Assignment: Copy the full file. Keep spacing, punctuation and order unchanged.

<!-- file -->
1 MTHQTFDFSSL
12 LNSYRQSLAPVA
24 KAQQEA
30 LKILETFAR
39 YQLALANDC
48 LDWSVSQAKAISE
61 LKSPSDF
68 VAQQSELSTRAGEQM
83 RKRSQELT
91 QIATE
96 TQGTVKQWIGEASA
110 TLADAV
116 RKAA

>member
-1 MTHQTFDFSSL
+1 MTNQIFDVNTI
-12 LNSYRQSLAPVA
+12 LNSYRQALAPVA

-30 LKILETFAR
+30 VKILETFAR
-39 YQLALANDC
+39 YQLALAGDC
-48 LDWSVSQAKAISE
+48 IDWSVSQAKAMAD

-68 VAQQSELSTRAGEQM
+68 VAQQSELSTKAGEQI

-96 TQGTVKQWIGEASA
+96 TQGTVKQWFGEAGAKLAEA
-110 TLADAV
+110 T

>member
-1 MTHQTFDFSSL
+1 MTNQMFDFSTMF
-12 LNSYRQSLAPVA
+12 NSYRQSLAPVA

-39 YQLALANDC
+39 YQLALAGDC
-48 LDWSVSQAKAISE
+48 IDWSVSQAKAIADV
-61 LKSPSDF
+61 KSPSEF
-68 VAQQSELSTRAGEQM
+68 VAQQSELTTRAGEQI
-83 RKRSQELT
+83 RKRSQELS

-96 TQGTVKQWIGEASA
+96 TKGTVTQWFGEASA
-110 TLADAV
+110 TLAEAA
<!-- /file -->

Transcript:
1 MTHQTFDFSSL
12 LNSYRQSLAPVA
24 KAQQEA
30 LKILETFAR
39 YQLALANDC
48 LDWSVSQAKAISE
61 LKSPSDF
68 VAQQSELSTRAGEQM
83 RKRSQELT
91 QIATE
96 TQGTVKQWIGEASA
110 TLADAV
116 RKAA

>member
-1 MTHQTFDFSSL
+1 MTNQIFDVNTI
-12 LNSYRQSLAPVA
+12 LNSYRQALAPVA

-30 LKILETFAR
+30 VKILETFAR
-39 YQLALANDC
+39 YQLALAGDC
-48 LDWSVSQAKAISE
+48 IDWSVSQAKAMAD

-68 VAQQSELSTRAGEQM
+68 VAQQSELSTKAGEQI

-96 TQGTVKQWIGEASA
+96 TQGTVKQWFGEAGAKLAEA
-110 TLADAV
+110 T

>member
-1 MTHQTFDFSSL
+1 MTNQMFDFSTMF
-12 LNSYRQSLAPVA
+12 NSYRQSLAPVA

-39 YQLALANDC
+39 YQLALAGDC
-48 LDWSVSQAKAISE
+48 IDWSVSQAKAIADV
-61 LKSPSDF
+61 KSPSEF
-68 VAQQSELSTRAGEQM
+68 VAQQSELTTRAGEQI
-83 RKRSQELT
+83 RKRSQELS

-96 TQGTVKQWIGEASA
+96 TKGTVTQWFGEASA
-110 TLADAV
+110 TLAEAA